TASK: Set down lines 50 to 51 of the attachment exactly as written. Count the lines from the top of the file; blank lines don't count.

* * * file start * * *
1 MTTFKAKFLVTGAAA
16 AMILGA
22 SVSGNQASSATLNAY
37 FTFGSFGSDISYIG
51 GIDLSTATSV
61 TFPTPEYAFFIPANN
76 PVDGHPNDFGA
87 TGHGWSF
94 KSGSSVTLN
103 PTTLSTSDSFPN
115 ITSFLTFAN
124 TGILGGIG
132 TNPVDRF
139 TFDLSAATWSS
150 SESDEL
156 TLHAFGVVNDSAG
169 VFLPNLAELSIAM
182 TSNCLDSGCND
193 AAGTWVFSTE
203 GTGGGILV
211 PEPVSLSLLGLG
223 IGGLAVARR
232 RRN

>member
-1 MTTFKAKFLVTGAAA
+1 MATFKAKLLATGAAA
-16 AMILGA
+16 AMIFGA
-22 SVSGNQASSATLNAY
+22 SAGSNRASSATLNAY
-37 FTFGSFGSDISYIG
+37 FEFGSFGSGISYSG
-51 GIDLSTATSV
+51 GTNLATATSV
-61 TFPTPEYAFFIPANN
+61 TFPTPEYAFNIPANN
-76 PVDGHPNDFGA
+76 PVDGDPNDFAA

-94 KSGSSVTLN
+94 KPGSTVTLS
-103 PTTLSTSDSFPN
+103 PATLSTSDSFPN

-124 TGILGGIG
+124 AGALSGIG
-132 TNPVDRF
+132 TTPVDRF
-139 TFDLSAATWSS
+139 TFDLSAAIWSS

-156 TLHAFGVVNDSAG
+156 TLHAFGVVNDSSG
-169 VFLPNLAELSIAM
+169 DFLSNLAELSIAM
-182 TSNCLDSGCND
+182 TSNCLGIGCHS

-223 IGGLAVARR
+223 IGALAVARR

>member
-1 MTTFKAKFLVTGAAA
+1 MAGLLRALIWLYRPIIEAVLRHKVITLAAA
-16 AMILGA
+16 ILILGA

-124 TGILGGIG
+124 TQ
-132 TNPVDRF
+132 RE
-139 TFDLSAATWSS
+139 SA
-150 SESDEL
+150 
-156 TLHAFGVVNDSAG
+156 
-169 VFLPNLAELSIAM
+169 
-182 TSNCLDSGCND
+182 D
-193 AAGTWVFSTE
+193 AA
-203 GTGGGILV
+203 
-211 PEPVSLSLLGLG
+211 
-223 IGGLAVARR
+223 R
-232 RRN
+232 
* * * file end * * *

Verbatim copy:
+156 TLHAFGVVNDSSG
-169 VFLPNLAELSIAM